The endlessness of the sea offers an eternal alternative. Perhaps if we just pushed off into it, we could escape death itself – as if its amniotic waters might be a return to a universal womb. After all, the sea is where we came from in the first place. There’s a definite romance to saying goodbye to the land, and setting sail for that last adventure.

Van and Carl Vollmer, 85-year-old twins from Brooklyn, certainly think so. The brothers are about to embark on the handsome 158ft, three-masted barquentine, the Peacemaker, on a round-the-world voyage in search of remote islands and sunken galleons, from the Panama Canal to the Great Barrier Reef, the Philippines, and on to the Mediterranean.

In order to get there, the pair – who currently live on a powerboat moored on City Island – have bill-posted Brooklyn’s hipster district of Williamsburg with an enticing proposition: “Brooklyn sea captain seeking crew!” They’re advertising for a 12-strong, able-bodied crew of men and women, including a mechanic, deckhand, cook, nutritionist and an aquaponic gardener to grow vegetables on top of fish tanks – a kind of hip 21st-century version of Ahab’s crew on the Pequod in Herman Melville’s Moby-Dick. They’ll even get suitably retro uniforms of old-fashioned sailor pants with 13 buttons and yellow-and-white striped shirts. I’m guessing they’ll all have beards already.

But instead of a demented captain suicidally spearing a great white whale, the Vollmer twins are instructing their shipmates that when the time comes, they’ll be glad to go over the side. “To swim with the fishes for eternity”, as Van Vollmer says. “We want to spend the rest of our lives on this boat”, Carl adds. “We want to get thrown overboard”. Melville, who lived and died by the New York waterfront, would approve of such wild ambition. Having ended his own life as an ageing customs inspector on the Manhattan wharves looking out longingly to sea, the great writer probably wished he had done the same. Indeed, it’s a scene reminiscent of his last, elegiac seafaring tale, Billy Budd, whose protagonist ends up consigned to the deep: “…roll me over fair! / I am sleepy, and the oozy weeds about me twist.”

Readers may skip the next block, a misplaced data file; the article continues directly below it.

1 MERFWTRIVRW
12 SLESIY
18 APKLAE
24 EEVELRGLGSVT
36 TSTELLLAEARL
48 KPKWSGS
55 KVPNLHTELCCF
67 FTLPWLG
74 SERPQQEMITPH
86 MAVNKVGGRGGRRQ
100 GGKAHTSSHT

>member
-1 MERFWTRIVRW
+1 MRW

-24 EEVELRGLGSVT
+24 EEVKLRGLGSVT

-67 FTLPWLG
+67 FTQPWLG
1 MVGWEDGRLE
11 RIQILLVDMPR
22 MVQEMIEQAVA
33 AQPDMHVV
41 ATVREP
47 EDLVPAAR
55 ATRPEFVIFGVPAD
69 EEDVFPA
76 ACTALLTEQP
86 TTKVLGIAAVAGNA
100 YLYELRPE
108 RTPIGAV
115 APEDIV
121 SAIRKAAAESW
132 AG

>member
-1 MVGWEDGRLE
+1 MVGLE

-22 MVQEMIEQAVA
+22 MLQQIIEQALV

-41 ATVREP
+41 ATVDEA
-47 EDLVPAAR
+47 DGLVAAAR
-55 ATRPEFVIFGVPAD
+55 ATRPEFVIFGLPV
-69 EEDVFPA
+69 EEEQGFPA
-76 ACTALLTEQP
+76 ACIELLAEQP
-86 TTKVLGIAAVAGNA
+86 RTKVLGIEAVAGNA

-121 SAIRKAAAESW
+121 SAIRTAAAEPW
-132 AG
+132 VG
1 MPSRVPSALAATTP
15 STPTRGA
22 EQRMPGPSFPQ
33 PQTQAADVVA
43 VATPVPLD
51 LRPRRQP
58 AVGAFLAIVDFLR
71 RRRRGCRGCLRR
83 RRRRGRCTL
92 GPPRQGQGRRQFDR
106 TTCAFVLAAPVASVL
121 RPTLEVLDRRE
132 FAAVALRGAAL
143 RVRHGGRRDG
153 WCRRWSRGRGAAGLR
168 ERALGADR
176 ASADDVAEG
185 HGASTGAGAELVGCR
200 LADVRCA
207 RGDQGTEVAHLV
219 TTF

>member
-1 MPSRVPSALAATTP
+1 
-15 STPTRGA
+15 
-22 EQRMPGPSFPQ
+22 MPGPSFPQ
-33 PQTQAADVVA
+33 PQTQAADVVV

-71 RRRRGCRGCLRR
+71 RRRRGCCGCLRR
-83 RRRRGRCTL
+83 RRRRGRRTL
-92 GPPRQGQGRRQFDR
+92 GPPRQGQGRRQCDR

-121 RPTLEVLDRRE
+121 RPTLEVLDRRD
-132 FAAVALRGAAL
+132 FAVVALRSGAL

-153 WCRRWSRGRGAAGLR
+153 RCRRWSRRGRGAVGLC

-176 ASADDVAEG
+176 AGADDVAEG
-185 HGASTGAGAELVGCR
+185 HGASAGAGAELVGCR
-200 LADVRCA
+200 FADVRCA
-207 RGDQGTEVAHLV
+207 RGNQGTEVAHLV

But not everyone is happy about the Vollmers’ intentions. At least one crew member, Steven, chosen by the twins as their first mate, is equivocal about this duty. “Van kind of brings it up and he’s like, ‘I want to teach you everything I know so when you dump me into the sea you can take over.’ I’m hoping that’s just some kind of expression. It’s not something I really want to think about.”

Not going gently into the good night but raging against the dying of the light, as Dylan Thomas recommended, has a long maritime tradition. It is an ambition peculiarly suited to the sea – particularly in our fractured archipelago of the British Isles. In Charles Dickens’s David Copperfield, Mr Peggotty, the Yarmouth fisherman, says of his brother-in-law Mr Barkis as he lies dying: “People can’t die, along the coast … except when the tide’s pretty nigh out … He’s going out with the tide. It’s ebb at half-arter three, slack water half-an-hour. If he lives till it turns, he’ll hold his own till past the flood, and go out with the next tide.” Nowadays, anyone hoping to swim with the fishes in eternity without going to the bother of sailing into the blue yonder can opt for burial at sea off the Isle of Wight, in a designated zone.